An Odissi dancer from the Middle East wrote, “The technology is used in several ways: 1) remembering the poses and sequence, 2) criticizing later and improving the movement...” Technologies of dance serve as memory-keepers and as a pedagogical tool for this dancer. A video played repeatedly ingrains the steps in the memory of the dancer. Since the learner is able to watch her/his performance through videos, she/he can locate and improve imperfections in her/his rendition. Here, the survey respondent seems to project more extensive use of technological tools for teaching the dance in the future.
A non-Indian dance student wrote, “We use DVD players for rehearsals, we record our new compositions and video record it during choreography so that we can improvise if need be. At times, to give a different feel I use pre recorded audio track even for teaching basics to my students.” In traditional teaching, the teacher would usually chant a set of sounds at different paces, and the students would dance to the rhythm of those chants. This respondent replaced the chants with pre-recorded music, and students dance to those rhythms. The “different feel” indicates the emotional responses of the performers to the performance of the dance. The same respondent reflected upon the experience of using technology in dance. She wrote that using technological tools “strongly affects” traditional dance: “It alters the form and soul of the dance completely.” This dancer has used a number of learning tools and believes that the dance transforms when mediated. “Soul” indicates the spiritual response of the audience to the dance performed. To this respondent, the dance is deeply associated with spirituality. The meanings mediated by the dancing body evoke different emotional and spiritual responses in the dancer and the audience when remediated through technological tools. The meaning mediated through the body is direct. When the body appears on screen, the meanings in the dance are distant from audience. Although this dancer uses technological tools in teaching and performing dance, she realizes that the use of technology alters the form and the soul of the dance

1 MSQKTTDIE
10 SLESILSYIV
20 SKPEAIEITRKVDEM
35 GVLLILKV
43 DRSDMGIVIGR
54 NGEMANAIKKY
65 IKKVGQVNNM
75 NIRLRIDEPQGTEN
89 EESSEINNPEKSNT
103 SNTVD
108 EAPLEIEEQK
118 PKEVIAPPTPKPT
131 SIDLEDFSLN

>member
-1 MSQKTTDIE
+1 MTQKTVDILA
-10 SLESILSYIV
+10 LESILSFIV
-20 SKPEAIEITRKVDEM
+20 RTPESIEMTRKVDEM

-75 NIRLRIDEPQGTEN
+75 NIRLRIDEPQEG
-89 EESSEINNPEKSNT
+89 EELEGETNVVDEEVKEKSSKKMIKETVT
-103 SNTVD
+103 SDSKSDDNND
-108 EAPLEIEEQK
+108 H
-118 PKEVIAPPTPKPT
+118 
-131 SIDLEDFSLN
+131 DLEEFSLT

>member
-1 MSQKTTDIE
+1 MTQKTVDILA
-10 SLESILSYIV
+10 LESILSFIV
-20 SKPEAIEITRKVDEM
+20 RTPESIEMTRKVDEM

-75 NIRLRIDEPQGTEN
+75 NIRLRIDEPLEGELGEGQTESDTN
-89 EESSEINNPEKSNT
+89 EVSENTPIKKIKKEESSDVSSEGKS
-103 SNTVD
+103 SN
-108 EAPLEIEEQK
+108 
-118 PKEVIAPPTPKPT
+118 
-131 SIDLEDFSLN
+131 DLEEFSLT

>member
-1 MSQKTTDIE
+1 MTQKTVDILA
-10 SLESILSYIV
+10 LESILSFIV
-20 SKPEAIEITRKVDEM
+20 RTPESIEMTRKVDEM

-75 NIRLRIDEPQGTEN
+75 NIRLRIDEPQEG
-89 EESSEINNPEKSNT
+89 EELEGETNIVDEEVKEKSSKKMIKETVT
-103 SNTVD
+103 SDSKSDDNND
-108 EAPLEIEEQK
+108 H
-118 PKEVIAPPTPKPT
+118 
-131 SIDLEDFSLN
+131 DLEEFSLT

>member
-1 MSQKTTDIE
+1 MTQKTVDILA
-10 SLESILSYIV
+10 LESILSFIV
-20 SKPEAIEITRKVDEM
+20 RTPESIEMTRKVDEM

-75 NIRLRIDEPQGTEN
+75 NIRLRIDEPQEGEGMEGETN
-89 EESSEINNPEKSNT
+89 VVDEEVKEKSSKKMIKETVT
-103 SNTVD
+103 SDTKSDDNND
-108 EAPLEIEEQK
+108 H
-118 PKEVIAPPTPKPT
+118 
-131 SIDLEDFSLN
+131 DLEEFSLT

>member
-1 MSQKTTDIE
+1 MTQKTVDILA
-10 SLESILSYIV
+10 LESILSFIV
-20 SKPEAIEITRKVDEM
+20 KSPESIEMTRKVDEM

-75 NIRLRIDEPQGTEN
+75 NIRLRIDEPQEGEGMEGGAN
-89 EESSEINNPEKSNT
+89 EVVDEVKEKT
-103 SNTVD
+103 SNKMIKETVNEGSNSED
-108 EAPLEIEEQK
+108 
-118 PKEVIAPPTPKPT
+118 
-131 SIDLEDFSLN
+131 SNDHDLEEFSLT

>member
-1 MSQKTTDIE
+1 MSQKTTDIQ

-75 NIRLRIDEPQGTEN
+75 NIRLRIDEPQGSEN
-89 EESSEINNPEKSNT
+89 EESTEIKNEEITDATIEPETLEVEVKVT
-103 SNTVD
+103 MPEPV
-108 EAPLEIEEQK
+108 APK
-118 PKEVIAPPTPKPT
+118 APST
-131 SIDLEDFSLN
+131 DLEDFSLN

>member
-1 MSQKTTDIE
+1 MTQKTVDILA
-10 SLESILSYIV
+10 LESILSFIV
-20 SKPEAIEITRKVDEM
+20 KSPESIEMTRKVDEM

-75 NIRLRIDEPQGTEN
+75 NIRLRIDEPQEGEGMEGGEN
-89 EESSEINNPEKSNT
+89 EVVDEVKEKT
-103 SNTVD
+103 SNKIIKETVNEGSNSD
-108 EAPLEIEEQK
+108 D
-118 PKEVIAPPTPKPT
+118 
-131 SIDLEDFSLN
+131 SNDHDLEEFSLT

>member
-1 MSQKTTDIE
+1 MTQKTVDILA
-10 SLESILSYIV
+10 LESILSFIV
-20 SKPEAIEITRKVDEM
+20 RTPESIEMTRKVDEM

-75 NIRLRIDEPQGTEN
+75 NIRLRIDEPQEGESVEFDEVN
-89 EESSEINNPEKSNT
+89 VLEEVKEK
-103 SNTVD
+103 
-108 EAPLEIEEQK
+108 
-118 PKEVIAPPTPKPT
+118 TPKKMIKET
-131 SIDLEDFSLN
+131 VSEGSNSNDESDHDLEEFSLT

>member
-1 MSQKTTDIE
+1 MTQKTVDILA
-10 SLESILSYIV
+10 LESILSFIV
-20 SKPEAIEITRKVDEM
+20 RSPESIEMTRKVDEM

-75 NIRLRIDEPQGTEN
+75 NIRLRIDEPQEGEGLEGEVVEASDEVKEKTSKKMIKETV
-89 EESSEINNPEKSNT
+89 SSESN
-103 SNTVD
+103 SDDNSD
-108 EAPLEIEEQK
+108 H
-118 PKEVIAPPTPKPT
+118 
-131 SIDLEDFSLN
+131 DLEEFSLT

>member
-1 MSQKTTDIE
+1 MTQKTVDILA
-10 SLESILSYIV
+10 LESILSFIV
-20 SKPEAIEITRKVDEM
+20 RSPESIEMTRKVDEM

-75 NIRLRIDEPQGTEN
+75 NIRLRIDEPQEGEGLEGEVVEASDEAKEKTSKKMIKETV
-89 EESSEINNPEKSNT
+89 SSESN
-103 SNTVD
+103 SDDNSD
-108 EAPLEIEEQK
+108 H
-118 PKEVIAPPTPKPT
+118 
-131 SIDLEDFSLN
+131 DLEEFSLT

Digital media extend the boundaries of artistic bodies in ways that might challenge the spiritual rhetoric inscribed on those bodies. Merce Cunningham, a legendary choreographer, asserts, “With the computer one can make the figure do things the human body couldn't do” (qtd. in De Spain 8). However, he immediately adds, “That doesn't basically interest me because I'm really concerned about people dancing” (8). Many dancers acknowledge that technology has enhanced the performance of Odissi across the world; however, dismissal and suspicion are two emotions that dominated some of the conversations I had with some legendary dancers and choreographers of Odissi.
Exploring the Complexities of Mediated Memories
Mediation through technology is not a smooth system. In "From Pencils to Pixels: The Stages of Literacy Technology," Dennis Baron examines the stages of mediation in advancing communication and literacy technologies. He argues that in spite of the initial resistance to these technologies, they ultimately become integrated into a culture as if they had always been a part of it. Mediating the traditional art of Odissi through technological tools might not necessarily be harmful. However, it is important to understand the effect of this mediation on the dance to preserve the ancient art’s spiritual authenticity, which is valued amongst the Odissi practitioners. The patterns of conversation above show that to some gurus, sacredness is intrinsic to the dance. Students practicing Odissi dance need to understand this aspect. For some gurus, it is important to help students across cultures recognize these values.
Classical Indian dance has moved from one phase of mediation to another and one context to another, from folk to classical to digital. Mediation of the dance in online spaces and teaching videos has led to destabilization, confusion, and some resistance from the veteran practitioners of the art. These practitioners welcome some changes but think that sacredness is essential for the ultimate survival of this cultural art form, for its continued performance and preservation.